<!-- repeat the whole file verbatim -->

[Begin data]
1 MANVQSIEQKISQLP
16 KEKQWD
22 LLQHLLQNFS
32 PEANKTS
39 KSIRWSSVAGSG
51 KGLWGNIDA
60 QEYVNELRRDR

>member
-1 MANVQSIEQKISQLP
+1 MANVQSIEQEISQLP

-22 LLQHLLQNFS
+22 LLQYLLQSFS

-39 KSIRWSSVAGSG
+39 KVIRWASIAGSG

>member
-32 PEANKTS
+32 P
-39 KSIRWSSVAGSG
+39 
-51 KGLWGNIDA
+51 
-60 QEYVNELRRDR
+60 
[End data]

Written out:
1 MANVQSIEQKISQLP
16 KEKQWD
22 LLQHLLQNFS
32 PEANKTS
39 KSIRWSSVAGSG
51 KGLWGNIDA
60 QEYVNELRRDR

>member
-1 MANVQSIEQKISQLP
+1 MANVQSIEQEISQLP

-22 LLQHLLQNFS
+22 LLQYLLQSFS

-39 KSIRWSSVAGSG
+39 KVIRWASIAGSG

>member
-32 PEANKTS
+32 P
-39 KSIRWSSVAGSG
+39 
-51 KGLWGNIDA
+51 
-60 QEYVNELRRDR
+60 